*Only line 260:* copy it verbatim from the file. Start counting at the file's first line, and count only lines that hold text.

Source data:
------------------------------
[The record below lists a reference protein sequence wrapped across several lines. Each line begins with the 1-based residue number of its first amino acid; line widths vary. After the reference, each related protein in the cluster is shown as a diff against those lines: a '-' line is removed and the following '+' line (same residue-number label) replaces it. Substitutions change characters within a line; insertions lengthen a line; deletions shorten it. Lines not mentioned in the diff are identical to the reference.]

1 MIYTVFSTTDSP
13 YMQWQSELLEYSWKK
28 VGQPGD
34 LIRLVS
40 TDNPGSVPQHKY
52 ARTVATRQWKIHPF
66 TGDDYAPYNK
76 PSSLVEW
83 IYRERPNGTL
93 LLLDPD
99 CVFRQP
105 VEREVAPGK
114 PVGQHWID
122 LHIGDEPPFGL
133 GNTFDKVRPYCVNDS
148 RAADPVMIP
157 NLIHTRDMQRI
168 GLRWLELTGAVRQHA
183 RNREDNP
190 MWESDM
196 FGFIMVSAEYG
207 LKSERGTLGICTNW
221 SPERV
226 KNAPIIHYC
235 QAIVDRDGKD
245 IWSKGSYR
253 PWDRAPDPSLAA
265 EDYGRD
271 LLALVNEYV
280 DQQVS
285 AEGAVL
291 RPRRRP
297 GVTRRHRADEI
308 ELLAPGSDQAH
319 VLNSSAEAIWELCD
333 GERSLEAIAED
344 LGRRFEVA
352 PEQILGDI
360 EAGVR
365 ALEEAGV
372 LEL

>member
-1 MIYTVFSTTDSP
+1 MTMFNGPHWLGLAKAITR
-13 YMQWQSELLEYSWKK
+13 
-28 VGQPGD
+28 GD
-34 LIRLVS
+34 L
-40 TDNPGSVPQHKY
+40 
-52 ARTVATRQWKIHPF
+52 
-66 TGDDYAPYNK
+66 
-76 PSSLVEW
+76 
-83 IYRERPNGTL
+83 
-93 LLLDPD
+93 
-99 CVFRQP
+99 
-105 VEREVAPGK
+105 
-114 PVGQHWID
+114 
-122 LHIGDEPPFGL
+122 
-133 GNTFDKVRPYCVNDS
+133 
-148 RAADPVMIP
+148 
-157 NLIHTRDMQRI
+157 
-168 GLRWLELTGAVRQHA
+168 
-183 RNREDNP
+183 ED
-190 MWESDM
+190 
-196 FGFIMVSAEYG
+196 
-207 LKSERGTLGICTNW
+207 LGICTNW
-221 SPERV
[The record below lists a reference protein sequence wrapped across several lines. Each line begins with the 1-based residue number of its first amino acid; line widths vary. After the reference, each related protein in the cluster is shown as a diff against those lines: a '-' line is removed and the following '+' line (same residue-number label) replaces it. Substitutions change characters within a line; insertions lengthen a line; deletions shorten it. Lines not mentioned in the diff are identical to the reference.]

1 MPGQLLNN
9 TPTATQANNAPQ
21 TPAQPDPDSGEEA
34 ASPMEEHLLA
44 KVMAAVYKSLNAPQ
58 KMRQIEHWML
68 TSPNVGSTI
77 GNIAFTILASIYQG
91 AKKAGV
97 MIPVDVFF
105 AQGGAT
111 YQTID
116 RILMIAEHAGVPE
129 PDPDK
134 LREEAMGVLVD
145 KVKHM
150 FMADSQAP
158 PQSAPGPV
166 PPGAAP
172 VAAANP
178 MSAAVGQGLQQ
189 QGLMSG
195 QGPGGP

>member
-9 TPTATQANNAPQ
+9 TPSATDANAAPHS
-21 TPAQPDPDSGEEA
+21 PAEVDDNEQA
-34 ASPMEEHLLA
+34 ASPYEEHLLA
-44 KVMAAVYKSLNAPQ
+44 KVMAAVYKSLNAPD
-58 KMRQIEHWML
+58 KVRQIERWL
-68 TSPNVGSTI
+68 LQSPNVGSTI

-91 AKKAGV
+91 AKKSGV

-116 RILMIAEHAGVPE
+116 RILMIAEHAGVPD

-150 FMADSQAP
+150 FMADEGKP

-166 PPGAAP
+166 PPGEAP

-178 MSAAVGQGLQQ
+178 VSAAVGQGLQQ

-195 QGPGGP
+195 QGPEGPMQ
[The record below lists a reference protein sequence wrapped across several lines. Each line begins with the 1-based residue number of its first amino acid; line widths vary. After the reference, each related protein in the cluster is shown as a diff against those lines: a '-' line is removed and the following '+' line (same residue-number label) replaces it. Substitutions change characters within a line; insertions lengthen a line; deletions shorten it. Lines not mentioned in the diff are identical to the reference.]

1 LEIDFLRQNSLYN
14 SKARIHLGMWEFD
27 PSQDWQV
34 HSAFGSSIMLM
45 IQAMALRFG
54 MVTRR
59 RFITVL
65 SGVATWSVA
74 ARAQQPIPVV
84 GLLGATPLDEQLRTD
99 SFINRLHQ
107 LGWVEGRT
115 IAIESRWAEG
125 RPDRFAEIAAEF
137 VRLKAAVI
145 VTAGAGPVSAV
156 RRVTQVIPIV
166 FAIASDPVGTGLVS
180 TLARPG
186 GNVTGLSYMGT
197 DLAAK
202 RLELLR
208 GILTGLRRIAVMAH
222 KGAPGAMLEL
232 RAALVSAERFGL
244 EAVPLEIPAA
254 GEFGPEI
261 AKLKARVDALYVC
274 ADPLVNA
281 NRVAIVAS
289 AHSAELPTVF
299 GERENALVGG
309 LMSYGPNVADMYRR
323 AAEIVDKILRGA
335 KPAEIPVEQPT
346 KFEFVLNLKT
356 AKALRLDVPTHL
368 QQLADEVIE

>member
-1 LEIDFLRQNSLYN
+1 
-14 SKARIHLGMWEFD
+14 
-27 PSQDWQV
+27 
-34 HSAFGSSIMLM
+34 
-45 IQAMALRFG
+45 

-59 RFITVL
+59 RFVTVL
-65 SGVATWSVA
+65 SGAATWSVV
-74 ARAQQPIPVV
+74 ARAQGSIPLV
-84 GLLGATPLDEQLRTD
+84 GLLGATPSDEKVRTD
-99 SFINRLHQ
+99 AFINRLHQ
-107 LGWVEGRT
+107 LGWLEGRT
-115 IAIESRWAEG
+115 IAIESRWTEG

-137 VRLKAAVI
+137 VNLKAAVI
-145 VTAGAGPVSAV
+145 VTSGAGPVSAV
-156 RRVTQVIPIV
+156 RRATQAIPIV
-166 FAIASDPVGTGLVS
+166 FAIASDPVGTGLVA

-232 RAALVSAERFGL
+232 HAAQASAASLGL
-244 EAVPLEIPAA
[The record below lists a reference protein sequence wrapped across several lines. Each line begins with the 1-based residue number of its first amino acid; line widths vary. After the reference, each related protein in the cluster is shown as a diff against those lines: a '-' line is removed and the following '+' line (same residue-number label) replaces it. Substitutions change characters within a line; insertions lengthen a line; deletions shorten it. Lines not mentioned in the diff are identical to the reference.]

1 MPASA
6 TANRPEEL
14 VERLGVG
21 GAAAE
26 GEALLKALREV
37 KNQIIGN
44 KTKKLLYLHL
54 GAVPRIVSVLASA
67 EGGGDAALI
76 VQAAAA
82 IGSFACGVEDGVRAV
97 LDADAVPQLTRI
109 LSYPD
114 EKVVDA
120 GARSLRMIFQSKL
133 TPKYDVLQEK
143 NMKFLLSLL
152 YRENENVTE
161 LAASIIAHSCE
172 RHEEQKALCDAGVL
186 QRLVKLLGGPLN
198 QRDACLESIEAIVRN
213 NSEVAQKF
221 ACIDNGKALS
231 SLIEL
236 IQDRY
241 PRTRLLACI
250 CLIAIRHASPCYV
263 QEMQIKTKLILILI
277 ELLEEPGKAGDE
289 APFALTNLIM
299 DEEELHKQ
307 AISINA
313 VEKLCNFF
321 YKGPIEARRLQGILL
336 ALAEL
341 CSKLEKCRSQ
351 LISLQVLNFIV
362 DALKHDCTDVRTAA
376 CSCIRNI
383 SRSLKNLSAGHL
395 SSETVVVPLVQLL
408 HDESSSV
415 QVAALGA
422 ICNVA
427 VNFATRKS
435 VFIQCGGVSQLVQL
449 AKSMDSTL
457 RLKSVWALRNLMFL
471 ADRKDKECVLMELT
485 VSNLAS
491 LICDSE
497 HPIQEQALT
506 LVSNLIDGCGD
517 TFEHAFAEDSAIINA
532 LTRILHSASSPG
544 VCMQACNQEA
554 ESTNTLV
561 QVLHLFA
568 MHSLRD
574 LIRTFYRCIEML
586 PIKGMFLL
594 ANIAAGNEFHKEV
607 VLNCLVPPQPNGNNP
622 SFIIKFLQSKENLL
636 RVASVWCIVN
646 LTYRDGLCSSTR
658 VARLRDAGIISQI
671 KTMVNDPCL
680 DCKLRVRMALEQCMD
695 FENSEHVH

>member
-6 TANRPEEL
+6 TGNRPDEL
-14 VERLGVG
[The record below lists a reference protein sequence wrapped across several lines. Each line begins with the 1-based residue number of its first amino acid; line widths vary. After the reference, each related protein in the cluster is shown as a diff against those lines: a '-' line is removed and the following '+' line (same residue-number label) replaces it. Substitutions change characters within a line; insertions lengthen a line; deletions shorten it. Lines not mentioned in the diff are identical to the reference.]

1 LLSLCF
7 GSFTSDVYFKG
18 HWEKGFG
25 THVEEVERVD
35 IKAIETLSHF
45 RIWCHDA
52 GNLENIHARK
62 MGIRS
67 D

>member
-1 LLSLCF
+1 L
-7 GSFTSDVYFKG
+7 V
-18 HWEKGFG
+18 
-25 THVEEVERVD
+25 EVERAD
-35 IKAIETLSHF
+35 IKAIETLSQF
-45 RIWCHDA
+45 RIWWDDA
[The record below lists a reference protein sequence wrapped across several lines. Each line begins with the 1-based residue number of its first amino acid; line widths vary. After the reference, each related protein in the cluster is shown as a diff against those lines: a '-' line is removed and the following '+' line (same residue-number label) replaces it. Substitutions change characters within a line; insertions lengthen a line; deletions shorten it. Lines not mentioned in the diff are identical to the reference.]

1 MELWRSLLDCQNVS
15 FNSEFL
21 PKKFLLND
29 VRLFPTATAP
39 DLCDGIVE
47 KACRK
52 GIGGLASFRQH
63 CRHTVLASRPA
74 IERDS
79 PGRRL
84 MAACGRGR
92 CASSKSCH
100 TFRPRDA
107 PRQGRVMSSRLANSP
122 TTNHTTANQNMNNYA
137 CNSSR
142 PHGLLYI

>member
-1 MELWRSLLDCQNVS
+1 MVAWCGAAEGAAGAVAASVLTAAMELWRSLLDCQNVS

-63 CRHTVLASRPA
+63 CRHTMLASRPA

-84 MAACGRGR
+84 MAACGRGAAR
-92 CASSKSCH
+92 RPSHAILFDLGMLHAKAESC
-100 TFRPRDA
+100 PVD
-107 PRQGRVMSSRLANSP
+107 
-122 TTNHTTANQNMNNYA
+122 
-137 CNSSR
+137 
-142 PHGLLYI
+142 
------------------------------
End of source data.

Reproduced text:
435 VFIQCGGVSQLVQL